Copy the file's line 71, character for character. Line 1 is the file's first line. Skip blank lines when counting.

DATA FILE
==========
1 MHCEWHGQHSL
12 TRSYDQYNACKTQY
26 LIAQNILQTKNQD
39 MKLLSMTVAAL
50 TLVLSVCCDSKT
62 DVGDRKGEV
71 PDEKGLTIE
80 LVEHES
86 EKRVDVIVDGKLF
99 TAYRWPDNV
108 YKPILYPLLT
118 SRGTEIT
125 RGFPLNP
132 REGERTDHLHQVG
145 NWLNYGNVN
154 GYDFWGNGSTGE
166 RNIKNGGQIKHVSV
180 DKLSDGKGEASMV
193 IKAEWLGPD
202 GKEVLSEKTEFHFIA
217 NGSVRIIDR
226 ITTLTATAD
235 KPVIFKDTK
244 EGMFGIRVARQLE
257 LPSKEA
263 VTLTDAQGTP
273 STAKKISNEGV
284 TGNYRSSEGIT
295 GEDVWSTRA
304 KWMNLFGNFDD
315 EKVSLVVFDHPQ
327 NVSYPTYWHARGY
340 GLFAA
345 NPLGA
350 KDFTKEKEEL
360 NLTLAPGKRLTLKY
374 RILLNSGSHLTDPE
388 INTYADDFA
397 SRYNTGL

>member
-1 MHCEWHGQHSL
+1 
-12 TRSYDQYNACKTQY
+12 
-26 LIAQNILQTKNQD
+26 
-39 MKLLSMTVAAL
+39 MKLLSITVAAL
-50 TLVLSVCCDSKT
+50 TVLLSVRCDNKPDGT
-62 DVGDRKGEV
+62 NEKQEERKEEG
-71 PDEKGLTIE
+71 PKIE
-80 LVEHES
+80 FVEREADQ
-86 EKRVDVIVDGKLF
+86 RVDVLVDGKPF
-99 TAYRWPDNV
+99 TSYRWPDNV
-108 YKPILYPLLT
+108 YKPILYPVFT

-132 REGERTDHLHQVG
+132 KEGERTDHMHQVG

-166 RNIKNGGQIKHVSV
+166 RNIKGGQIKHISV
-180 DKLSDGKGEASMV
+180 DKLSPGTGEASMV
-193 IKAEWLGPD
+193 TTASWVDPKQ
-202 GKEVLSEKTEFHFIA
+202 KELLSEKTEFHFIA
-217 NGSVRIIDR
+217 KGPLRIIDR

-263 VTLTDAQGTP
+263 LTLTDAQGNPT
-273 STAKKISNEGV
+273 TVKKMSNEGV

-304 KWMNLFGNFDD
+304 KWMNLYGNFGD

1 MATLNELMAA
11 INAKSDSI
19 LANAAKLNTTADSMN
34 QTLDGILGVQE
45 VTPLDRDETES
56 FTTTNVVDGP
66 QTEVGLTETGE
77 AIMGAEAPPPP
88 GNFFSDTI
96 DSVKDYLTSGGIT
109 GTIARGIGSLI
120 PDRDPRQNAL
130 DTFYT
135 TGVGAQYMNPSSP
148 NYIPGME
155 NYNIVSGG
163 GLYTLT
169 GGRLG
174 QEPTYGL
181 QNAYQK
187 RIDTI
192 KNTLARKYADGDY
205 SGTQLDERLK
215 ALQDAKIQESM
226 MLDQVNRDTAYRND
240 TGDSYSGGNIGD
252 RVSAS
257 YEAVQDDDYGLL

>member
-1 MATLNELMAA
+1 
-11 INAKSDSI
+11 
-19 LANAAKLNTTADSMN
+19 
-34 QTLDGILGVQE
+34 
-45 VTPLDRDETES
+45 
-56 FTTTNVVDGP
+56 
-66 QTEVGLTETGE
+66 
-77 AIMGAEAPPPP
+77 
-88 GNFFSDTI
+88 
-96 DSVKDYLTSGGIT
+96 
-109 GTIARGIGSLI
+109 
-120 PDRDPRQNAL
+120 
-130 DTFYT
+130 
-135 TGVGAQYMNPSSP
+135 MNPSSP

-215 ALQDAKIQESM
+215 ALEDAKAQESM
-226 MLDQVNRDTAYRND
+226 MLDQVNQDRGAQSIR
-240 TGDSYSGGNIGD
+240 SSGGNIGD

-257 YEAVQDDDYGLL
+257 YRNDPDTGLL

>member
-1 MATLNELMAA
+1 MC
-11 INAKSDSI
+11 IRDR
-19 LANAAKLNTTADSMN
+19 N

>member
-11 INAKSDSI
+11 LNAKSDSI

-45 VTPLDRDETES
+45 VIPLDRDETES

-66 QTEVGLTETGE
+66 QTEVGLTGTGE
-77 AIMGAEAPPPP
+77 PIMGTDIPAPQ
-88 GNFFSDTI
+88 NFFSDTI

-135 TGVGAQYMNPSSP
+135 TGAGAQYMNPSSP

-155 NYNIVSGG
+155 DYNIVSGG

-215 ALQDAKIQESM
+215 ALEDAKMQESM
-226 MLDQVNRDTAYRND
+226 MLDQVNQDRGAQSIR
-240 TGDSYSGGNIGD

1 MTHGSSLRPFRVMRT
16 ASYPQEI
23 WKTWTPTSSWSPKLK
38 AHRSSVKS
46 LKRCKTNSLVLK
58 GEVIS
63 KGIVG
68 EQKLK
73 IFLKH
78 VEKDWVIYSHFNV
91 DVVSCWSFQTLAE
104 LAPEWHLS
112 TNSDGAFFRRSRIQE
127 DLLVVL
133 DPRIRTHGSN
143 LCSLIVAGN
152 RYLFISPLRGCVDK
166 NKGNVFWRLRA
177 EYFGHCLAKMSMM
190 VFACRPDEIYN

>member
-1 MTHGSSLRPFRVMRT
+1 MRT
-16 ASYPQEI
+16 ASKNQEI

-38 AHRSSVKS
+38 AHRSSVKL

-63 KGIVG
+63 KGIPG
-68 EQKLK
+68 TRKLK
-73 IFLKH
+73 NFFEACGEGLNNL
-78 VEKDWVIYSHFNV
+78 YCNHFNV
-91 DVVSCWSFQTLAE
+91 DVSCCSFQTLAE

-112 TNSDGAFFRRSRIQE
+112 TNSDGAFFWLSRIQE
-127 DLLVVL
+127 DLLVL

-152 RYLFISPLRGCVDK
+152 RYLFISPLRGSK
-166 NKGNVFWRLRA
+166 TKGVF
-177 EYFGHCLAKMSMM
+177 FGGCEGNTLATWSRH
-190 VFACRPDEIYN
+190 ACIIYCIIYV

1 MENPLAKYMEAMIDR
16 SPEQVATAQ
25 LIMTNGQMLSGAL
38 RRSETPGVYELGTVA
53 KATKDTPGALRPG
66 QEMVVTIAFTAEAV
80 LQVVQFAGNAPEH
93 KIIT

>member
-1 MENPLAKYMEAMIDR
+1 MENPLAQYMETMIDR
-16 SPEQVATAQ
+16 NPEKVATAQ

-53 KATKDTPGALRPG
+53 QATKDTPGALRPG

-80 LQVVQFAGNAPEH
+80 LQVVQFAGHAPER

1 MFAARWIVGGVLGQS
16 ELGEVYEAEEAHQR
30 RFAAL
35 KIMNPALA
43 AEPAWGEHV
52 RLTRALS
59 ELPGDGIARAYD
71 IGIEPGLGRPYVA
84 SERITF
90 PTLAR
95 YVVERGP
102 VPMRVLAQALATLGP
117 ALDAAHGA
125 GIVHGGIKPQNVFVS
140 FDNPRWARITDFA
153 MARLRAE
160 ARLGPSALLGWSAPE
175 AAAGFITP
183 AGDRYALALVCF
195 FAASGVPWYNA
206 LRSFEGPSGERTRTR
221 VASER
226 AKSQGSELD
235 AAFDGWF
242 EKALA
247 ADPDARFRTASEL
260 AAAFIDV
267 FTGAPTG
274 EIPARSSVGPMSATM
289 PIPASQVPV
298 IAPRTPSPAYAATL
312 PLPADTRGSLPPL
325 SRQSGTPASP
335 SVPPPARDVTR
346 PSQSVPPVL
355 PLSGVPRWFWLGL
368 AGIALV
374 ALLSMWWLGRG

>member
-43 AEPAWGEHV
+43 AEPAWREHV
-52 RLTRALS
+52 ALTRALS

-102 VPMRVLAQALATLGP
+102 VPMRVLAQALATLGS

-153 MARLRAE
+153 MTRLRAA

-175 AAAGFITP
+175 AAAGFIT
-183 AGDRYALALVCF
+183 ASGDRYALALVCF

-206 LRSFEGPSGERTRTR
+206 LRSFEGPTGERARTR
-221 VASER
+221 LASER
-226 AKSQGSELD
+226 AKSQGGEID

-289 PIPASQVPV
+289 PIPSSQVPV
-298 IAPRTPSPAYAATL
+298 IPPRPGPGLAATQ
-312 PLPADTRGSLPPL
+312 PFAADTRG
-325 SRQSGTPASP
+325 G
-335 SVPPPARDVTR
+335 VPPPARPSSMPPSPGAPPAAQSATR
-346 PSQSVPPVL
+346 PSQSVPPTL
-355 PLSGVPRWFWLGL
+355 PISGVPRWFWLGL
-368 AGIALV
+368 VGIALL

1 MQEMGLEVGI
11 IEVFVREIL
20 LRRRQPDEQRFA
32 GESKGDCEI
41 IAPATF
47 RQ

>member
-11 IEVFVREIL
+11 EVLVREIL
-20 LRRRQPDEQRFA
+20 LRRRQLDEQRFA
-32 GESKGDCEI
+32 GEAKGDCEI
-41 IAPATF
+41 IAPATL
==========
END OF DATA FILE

-202 GKEVLSEKTEFHFIA